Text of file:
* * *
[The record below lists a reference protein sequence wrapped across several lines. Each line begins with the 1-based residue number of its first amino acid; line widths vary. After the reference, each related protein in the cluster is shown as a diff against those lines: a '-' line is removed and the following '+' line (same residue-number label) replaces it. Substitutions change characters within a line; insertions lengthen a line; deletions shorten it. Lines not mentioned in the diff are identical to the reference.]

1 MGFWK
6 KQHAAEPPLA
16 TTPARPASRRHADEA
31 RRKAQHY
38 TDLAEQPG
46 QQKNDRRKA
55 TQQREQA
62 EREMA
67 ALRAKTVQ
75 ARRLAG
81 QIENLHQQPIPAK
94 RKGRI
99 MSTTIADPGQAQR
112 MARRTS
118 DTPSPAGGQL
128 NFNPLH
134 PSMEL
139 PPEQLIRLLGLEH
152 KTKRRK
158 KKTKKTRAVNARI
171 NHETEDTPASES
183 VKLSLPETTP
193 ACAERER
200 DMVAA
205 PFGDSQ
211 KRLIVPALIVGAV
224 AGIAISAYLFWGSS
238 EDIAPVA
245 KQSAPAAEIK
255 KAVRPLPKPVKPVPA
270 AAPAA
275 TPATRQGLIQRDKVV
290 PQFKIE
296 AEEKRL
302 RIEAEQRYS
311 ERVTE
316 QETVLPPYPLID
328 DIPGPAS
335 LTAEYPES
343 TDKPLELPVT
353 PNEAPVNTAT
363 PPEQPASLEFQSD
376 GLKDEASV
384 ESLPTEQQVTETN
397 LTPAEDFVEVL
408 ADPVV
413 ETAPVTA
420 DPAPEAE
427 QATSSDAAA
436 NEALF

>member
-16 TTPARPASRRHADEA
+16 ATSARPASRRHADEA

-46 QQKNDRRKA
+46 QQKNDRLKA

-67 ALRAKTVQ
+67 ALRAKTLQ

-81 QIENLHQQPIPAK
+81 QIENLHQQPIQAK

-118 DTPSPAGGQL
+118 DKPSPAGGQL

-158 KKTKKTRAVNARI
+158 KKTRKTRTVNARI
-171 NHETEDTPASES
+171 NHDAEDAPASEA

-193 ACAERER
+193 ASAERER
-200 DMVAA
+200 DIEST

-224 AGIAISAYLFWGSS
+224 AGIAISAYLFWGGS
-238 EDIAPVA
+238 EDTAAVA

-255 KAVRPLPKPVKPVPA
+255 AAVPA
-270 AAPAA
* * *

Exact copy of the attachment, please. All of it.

[The record below lists a reference protein sequence wrapped across several lines. Each line begins with the 1-based residue number of its first amino acid; line widths vary. After the reference, each related protein in the cluster is shown as a diff against those lines: a '-' line is removed and the following '+' line (same residue-number label) replaces it. Substitutions change characters within a line; insertions lengthen a line; deletions shorten it. Lines not mentioned in the diff are identical to the reference.]

1 MGFWK
6 KQHAAEPPLA
16 TTPARPASRRHADEA
31 RRKAQHY
38 TDLAEQPG
46 QQKNDRRKA
55 TQQREQA
62 EREMA
67 ALRAKTVQ
75 ARRLAG
81 QIENLHQQPIPAK
94 RKGRI
99 MSTTIADPGQAQR
112 MARRTS
118 DTPSPAGGQL
128 NFNPLH
134 PSMEL
139 PPEQLIRLLGLEH
152 KTKRRK
158 KKTKKTRAVNARI
171 NHETEDTPASES
183 VKLSLPETTP
193 ACAERER
200 DMVAA
205 PFGDSQ
211 KRLIVPALIVGAV
224 AGIAISAYLFWGSS
238 EDIAPVA
245 KQSAPAAEIK
255 KAVRPLPKPVKPVPA
270 AAPAA
275 TPATRQGLIQRDKVV
290 PQFKIE
296 AEEKRL
302 RIEAEQRYS
311 ERVTE
316 QETVLPPYPLID
328 DIPGPAS
335 LTAEYPES
343 TDKPLELPVT
353 PNEAPVNTAT
363 PPEQPASLEFQSD
376 GLKDEASV
384 ESLPTEQQVTETN
397 LTPAEDFVEVL
408 ADPVV
413 ETAPVTA
420 DPAPEAE
427 QATSSDAAA
436 NEALF

>member
-16 TTPARPASRRHADEA
+16 ATSARPASRRHADEA

-46 QQKNDRRKA
+46 QQKNDRLKA

-67 ALRAKTVQ
+67 ALRAKTLQ

-81 QIENLHQQPIPAK
+81 QIENLHQQPIQAK

-118 DTPSPAGGQL
+118 DKPSPAGGQL

-158 KKTKKTRAVNARI
+158 KKTRKTRTVNARI
-171 NHETEDTPASES
+171 NHDAEDAPASEA

-193 ACAERER
+193 ASAERER
-200 DMVAA
+200 DIEST

-224 AGIAISAYLFWGSS
+224 AGIAISAYLFWGGS
-238 EDIAPVA
+238 EDTAAVA

-255 KAVRPLPKPVKPVPA
+255 AAVPA
-270 AAPAA